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William George Kirkaldy

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William George Kirkaldy (1862-1914) of David Kirkaldy and Son

son of David Kirkaldy (1820-1897)

1897 Took over the testing works after the death of his father

1897 Designed a Revolving Door for Water Bulk-Heads.

1898 Showed a large number of test specimens of worn steel rails to the Institution of Civil Engineers. [1]

William developed a tensile impact machine and published his results in 1910. William George was also closely involved with establishing the National Physical Laboratory.


1914 Obituary [2]

WILLIAM GEORGE KIRKALDY was born in Glasgow on 6th July 1862.

At first he was educated at private schools, and afterwards at University College School, London, which he left in 1880.

He then went into the workshops of his father, the late Mr. David Kirkaldy, Southwark Street, London, and gradually took up the duties of testing engineer.

In 1884 he entered into partnership with his father, the firm being known as David Kirkaldy and Son, and since then he had practised as a public testing engineer.

In 1910 he contributed a Paper to this Institution, in collaboration with Captain H. Riall Sankey and Mr. Bertram Blount, on "Comparison of the Tensile, Impact-Tensile, and Repeated- Bending Methods of Testing Steel." He was awarded a Telford Premium by the Institution of Civil Engineers, of which he was an Associate Member, for a Paper on "Steel Rails" which was read before that Institution in conjunction with the late Sir W. Roberts-Austen, K.C.B.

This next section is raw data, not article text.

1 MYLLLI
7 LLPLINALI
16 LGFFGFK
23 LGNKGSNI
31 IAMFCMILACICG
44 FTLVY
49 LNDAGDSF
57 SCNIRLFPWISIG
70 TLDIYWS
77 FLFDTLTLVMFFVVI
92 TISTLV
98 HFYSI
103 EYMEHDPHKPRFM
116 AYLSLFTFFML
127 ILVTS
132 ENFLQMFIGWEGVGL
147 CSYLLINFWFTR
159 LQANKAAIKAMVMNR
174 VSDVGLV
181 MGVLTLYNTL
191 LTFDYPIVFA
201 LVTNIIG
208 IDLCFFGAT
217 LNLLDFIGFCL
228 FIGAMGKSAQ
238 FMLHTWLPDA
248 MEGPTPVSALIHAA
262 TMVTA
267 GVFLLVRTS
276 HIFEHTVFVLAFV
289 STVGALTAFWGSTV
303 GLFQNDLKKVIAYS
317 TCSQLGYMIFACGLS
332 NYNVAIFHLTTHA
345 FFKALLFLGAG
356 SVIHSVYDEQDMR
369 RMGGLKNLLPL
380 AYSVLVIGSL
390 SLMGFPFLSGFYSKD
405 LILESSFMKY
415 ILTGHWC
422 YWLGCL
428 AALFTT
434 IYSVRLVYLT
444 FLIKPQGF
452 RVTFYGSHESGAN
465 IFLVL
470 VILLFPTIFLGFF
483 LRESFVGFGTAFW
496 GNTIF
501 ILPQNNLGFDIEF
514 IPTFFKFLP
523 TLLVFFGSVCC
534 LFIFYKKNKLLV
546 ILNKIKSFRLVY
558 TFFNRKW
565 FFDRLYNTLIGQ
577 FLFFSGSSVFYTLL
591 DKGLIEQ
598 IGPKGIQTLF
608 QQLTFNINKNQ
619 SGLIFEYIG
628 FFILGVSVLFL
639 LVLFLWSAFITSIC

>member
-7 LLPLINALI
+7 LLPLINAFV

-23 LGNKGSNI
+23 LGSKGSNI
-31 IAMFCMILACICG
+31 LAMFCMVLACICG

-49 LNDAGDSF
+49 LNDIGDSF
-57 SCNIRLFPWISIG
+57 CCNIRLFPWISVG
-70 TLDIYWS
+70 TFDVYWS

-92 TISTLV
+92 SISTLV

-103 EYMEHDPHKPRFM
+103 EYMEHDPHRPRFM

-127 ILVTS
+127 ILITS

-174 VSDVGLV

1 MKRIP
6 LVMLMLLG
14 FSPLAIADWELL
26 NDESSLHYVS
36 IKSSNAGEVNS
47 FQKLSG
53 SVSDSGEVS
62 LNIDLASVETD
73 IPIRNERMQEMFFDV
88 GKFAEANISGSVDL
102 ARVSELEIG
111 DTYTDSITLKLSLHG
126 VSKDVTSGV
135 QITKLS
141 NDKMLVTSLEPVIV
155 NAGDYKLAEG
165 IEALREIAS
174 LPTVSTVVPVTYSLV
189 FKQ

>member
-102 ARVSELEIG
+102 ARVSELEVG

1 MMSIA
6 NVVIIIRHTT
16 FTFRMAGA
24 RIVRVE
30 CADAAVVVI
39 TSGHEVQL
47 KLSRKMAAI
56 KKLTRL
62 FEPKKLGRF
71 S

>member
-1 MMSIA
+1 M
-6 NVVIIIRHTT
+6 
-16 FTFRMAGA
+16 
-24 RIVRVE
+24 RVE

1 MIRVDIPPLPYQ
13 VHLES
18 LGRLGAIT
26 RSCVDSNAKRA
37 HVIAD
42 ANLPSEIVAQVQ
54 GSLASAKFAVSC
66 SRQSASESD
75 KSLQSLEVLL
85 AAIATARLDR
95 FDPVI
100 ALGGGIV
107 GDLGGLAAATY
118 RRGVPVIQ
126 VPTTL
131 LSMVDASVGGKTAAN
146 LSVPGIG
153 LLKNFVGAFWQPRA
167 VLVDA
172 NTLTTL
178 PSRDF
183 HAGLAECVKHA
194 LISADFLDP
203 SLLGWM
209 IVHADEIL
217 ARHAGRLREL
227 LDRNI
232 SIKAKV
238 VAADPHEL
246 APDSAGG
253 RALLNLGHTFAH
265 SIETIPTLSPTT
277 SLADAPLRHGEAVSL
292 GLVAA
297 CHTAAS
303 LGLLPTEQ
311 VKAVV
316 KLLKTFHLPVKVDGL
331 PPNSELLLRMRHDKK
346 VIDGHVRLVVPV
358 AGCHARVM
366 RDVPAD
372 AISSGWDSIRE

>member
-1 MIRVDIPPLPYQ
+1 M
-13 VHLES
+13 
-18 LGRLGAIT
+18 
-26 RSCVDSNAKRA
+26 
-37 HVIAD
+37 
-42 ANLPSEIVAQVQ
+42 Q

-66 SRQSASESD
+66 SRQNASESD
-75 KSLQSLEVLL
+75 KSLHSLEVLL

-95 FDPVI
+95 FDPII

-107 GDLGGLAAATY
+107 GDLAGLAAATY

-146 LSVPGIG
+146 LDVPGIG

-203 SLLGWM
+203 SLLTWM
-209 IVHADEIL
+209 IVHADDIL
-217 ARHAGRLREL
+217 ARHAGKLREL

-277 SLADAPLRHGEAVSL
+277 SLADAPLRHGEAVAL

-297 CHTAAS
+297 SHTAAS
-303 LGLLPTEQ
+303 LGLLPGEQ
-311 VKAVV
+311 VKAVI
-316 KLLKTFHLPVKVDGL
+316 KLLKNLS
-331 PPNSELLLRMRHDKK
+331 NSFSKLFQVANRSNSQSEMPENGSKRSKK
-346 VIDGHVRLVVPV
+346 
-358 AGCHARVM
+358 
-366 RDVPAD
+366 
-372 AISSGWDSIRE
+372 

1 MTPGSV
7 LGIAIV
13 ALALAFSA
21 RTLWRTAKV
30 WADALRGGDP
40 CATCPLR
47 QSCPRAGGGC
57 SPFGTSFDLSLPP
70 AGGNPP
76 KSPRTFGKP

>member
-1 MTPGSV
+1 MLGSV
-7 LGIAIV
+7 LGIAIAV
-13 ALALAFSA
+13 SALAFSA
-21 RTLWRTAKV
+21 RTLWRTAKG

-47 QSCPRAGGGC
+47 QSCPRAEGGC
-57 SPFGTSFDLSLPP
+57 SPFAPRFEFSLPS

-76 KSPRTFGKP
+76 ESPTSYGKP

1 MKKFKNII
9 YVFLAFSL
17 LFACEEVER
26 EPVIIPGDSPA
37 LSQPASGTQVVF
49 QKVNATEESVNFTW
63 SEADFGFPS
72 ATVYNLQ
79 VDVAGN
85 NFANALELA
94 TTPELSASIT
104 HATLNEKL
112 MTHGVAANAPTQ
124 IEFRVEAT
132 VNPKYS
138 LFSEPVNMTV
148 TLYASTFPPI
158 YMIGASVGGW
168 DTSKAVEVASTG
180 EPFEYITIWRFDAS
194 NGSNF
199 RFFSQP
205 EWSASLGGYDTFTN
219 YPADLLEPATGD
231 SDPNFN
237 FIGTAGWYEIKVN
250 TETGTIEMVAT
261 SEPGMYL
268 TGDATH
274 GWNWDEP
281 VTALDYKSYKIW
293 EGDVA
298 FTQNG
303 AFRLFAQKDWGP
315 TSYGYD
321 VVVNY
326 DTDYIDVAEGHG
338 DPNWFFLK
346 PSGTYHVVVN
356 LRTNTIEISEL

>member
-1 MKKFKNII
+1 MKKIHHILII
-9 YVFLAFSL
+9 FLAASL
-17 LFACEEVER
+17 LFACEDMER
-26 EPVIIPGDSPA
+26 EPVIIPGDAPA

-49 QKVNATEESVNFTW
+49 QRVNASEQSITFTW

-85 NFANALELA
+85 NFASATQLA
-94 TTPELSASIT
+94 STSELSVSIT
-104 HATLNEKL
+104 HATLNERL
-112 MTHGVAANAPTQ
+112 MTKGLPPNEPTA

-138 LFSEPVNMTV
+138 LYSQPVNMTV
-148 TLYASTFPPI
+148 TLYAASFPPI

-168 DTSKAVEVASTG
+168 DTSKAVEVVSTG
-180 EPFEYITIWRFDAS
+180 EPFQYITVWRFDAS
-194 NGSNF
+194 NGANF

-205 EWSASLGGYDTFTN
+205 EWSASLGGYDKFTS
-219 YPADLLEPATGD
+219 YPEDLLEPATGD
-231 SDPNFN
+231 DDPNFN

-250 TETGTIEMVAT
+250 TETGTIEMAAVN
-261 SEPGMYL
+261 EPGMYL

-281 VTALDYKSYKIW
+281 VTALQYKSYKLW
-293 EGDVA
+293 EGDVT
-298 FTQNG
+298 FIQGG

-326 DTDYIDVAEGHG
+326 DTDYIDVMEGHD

His death took place in London on 10th April 1914, in his fifty-second year.

He was elected a Member of this Institution in 1899; he was also a Member of the Iron and Steel Institute, and other Societies.


1914 Obituary [3]

WILLIAM GEORGE KIRKALDY died on April 10, 1914. He was the son of the late Mr David Kirkaldy, and was born on July 6, 1862.

He was educated at University School, and on coming of age was taken into partnership with his father, the well-known' testing engineer, and the firm of David Kirkaldy & Son established.

The firm soon gained a high reputation for trustworthiness in methods of testing, and William Kirkaldy carried on the traditions of his father, and did much to sustain the high standard according to which public tests should be conducted, winning for himself universal respect. He was an associate member of the Institution of Civil Engineers, and was awarded a Telford premium for a paper on "Steel Rails" read before that Institution in conjunction with the late Sir William Roberts-Austen.. He was also a member of the Institution of Mechanical Engineers, and the International Testing Association.

He was elected a member of the Iron and Steel Institute in 1903, and was one of the most constant in attendance at its meetings both at home and abroad.


1914 Obituary [4]

WILLIAM GEORGE KIRKALDY died April 10, 1914.

Mr. Kirkaldy was born in Glasgow on July 6, 1862, being the son of the late David Kirkaldy. He was educated at University College School, and entered into partnership with his father on coming of age, forming the firm, David Kirkaldy & Son.

In addition to his membership of the Institute of Metals, to which he was elected in 1913, Mr. Kirkaldy was an Associate Member of the Institution of Civil Engineers, a Member of the Iron and Steel Institute, the Royal Institution, the International Association for the Testing of Materials, the Royal Society of Arts, the Concrete Institute, and the Court of the Worshipful Company of Turners. He was awarded the Telford Premium by the Institution of Civil Engineers for his paper on "Steel Rails," read before the Institution in conjunction with the late Sir William Roberts-Austen.


1914 Obituary [5]



1914 Obituary.[6]



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